Have We Been Thinking About Batch Sizes Wrong This Entire Time?

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BatchNorm was introduced in a 2015 paper by Sergey Ioffe and Christian Szegedy, both Google researchers at the time.

They introduced a technique for normalizing activations in each neural network layer to stabilize the training process and improve a network’s ability to generalize to new data.

Since its introduction, BatchNorm has become a widely used technique in deep learning. It has been included in many state-of-the-art models across various tasks, such as image classification, object detection, and machine translation.

It’s now considered a fundamental deep-learning technique in nearly all CNN architectures.

Why Do You Need BatchNorm?

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A major challenge when training deep neural networks is the distribution of activation values.

These values can vary wildly as data flows through your network. Especially in early layers, where activation distributions might drastically differ from the input data. These changes in distribution will inevitably cause your gradients to vanish or explode during the training process, making it difficult for your network to converge.

Let me explain using an analogy where a building represents your network, the foundation of the building represents your activations, and the labourers represent your neurons.

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Imagine you’re at a construction site where labourers are laying the foundation of a building.

I’m sure you’d agree that the foundation is the most critical component to the stability of any building. It must be level. Suppose you observe these labourers working independently, each with their tools and materials, and focused only on their small patch of foundation without consideration of the other labourers.

What do you think would happen?

I’d wager the foundation ends up uneven. You might notice that some parts of the foundation are higher or lower than others. Or it might not be noticeable until the higher floors are constructed. By that time, the entire building will be unstable and at risk of toppling over.

If the labourers (the neurons) aren’t in sync, the foundation (the activations) will be uneven, and the building (the network) will be unstable.

BatchNorm is like a foreman on the construction site that regulates the output of the labourers. Ensuring the labourers are in sync and laying a level foundation (has a consistent mean and variance) ensures the foundation of the building (your network) won’t be a modern-day Leaning Tower of Pisa.

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If activations are level, you end up with a more stable training process, faster convergence, better overall performance, and less risk of overfitting.

How Does BatchNorm Work?

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BatchNorm works by normalizing the activations in each layer to a consistent mean and variance.

All you do is subtract the mean and divide by the standard deviation of the activations for each mini-batch. If you’re working with image data, you will do this separately for each activation channel. For example, each filter would have its own mean and standard deviation in a convolutional layer.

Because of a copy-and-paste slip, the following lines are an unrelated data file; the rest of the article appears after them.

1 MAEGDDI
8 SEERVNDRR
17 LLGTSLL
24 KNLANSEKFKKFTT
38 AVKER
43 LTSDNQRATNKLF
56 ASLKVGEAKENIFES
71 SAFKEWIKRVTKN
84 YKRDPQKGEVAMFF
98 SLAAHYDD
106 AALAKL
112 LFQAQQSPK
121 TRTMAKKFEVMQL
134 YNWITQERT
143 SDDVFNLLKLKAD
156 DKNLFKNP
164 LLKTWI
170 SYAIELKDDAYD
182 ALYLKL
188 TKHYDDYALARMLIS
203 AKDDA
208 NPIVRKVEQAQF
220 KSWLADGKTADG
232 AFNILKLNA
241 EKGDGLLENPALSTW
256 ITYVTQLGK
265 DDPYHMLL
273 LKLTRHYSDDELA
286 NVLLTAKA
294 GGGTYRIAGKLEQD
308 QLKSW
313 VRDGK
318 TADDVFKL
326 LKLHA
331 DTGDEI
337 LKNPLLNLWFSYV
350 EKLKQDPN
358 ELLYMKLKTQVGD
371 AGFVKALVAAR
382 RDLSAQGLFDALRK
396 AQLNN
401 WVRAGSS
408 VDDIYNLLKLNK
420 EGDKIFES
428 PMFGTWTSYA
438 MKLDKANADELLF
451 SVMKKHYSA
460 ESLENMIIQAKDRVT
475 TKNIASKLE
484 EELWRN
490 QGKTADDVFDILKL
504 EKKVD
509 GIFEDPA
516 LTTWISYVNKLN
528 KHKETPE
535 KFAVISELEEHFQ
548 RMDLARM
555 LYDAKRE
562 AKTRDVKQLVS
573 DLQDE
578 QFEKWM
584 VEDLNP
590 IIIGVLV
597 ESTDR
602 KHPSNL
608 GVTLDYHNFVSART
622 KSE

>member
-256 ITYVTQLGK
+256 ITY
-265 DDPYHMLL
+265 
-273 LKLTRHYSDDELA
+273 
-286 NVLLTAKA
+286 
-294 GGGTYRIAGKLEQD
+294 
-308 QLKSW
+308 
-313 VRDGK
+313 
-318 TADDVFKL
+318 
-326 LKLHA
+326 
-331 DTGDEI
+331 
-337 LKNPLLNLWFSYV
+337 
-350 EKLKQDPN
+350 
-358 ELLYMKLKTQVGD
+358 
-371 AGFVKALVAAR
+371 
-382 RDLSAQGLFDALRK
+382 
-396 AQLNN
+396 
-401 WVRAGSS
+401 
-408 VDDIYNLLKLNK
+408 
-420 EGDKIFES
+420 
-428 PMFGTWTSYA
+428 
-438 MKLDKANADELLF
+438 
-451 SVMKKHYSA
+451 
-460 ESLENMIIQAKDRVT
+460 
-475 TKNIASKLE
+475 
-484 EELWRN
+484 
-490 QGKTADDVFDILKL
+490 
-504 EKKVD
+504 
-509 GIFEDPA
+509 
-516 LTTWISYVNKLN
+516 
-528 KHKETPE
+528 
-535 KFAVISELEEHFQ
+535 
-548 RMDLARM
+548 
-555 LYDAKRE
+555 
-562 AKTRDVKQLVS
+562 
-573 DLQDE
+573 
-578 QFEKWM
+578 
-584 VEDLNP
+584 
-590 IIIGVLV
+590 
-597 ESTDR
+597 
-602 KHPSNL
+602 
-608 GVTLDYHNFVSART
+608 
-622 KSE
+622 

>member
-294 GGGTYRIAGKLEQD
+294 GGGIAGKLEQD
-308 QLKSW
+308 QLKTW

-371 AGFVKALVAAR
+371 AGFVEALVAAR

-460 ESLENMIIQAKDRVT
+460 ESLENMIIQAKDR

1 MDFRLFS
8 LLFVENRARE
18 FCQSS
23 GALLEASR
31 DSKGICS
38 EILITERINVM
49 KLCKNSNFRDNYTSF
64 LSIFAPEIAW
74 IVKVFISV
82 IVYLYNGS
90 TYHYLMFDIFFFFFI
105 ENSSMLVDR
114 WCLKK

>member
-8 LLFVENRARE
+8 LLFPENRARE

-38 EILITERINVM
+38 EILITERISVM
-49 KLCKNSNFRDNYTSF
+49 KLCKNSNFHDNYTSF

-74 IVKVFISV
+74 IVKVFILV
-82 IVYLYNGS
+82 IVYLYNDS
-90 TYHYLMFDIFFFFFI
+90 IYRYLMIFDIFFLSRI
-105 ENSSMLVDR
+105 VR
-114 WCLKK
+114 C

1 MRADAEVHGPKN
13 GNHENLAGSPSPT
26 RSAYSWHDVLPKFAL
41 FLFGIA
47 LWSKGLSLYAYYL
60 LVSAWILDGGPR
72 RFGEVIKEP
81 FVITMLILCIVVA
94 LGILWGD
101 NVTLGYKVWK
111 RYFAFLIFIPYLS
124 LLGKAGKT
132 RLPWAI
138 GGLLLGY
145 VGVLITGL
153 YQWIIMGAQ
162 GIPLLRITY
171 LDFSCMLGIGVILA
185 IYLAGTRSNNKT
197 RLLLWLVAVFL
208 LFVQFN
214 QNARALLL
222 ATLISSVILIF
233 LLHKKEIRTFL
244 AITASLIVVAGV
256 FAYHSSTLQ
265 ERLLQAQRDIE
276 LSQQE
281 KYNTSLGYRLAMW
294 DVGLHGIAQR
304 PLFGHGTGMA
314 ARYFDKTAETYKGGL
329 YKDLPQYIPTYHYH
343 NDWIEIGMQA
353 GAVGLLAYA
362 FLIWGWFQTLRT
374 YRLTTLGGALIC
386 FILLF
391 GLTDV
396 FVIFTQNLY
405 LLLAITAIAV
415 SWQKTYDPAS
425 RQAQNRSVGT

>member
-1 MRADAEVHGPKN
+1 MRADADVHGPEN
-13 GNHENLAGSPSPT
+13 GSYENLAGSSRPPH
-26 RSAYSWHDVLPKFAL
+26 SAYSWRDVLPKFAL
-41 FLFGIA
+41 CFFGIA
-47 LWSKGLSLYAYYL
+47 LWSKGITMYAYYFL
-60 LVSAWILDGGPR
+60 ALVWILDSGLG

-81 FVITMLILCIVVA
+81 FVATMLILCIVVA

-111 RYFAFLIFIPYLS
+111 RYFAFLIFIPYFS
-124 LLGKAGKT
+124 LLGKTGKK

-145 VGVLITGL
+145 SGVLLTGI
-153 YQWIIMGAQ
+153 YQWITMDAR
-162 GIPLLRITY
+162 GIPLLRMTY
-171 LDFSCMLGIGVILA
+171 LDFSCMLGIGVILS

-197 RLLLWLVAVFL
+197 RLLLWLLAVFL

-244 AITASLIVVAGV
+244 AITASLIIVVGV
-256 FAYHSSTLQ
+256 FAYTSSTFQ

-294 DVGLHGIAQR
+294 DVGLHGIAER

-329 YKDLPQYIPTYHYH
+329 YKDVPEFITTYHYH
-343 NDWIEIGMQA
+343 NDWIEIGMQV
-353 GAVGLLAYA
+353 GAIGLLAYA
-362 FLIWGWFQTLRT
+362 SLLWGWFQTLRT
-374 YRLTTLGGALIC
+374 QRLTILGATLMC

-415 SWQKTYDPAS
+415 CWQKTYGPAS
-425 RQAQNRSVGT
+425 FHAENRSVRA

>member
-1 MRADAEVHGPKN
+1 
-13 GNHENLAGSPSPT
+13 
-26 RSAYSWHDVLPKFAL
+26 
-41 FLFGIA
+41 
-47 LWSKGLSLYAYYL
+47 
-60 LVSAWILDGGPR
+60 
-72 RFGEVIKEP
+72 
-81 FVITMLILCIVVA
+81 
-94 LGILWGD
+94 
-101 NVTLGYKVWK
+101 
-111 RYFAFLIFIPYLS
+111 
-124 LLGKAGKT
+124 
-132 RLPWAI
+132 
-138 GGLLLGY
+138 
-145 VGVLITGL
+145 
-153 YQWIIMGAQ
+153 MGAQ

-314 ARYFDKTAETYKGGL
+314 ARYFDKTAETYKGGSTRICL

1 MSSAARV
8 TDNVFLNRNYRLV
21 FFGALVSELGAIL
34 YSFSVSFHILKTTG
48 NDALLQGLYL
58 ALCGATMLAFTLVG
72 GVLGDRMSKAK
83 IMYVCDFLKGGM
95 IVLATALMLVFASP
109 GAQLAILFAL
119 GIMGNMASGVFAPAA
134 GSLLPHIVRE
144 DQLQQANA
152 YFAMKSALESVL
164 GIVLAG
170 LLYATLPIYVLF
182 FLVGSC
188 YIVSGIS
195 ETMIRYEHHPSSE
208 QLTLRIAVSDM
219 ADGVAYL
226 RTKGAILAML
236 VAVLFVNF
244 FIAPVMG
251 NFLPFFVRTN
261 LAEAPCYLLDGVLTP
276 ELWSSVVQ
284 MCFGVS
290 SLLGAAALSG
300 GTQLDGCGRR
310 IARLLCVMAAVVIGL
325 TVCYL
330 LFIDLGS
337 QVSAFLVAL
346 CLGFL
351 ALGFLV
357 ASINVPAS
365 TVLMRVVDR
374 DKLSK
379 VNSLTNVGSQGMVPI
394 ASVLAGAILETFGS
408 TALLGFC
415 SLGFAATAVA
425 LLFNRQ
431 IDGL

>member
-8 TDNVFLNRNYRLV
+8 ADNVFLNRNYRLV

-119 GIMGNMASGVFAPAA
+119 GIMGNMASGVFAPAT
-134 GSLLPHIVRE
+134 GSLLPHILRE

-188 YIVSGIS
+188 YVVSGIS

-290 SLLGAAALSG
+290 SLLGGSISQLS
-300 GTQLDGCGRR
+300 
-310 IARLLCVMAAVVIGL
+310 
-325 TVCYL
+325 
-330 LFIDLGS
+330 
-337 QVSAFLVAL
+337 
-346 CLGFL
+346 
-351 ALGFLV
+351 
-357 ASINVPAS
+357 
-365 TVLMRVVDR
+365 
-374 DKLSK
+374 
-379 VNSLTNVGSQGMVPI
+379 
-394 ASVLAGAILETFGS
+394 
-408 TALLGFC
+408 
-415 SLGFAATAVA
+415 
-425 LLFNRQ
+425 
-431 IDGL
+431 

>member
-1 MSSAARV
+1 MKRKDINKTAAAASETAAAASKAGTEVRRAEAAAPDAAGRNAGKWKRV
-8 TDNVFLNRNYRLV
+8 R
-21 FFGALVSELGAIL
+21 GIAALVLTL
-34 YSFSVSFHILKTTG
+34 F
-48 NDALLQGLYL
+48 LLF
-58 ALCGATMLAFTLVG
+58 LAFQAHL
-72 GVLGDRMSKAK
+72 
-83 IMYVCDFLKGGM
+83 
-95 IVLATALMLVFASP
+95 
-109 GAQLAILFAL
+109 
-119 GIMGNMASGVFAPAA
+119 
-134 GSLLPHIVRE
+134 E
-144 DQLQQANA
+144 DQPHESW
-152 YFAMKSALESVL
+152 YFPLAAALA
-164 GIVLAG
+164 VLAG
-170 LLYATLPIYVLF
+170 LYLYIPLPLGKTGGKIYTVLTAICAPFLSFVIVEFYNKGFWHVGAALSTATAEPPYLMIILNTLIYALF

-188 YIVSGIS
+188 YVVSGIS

There are also two parameters learned during backpropagation that correct for any discrepancies between training and test data: scale and shift.

The network can’t learn very well when activations in a layer have a small variance. This is where the scale parameter comes in. It’s a multiplicative factor that scales the variance of the activations, making them larger or smaller as needed. The network also has difficulty learning when activations in a layer have a mean difference from zero. That’s where the shift parameter comes in. You add a value to the normalized activations that shift toward zero.

Where in a network BatchNorm should reside is a hotly debated topic.

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The original paper (and Andrew Ng) say you should apply BatchNorm to the outputs of a layer before it’s passed to an activation function. That’s because you get the great benefit from activation functions (like ReLU or tanh) when the values passed to them are in a small range centered around 0. This helps stabilize the training process and improves the network’s ability to generalize.

You can apply BatchNorm to any type of layer - including fully connected, convolutional, and recurrent layers.

The details will vary depending on the type of layer and the architecture of your network. For example, in a convolutional neural network (CNN), you might apply BatchNorm to each convolutional layer’s outputs before passing through a non-linear activation function. In a fully connected network, apply it to the outputs of each fully connected layer.

There’s no hard rule on where it should be applied, though it’s commonly applied after linear or convolutional layers.

You also don’t need to apply it to every single layer. You can choose a specific network layer like the last fully connected layers or only on bottleneck layers of the network.

Make sure you use it in layers where the activations have a large variance or your network isn’t converging as expected.

The Power of BatchNorm…

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There’s a reason BatchNorm is in nearly all state-of-the-art CNN architectures.

  1. It improves stability. It helps prevent your model from oscillating or diverging during training.

  2. It improves generalization (which is a nice side effect). Normalizing activations within a network prevents the model from relying too much on any feature or pattern in the data, making the model more robust.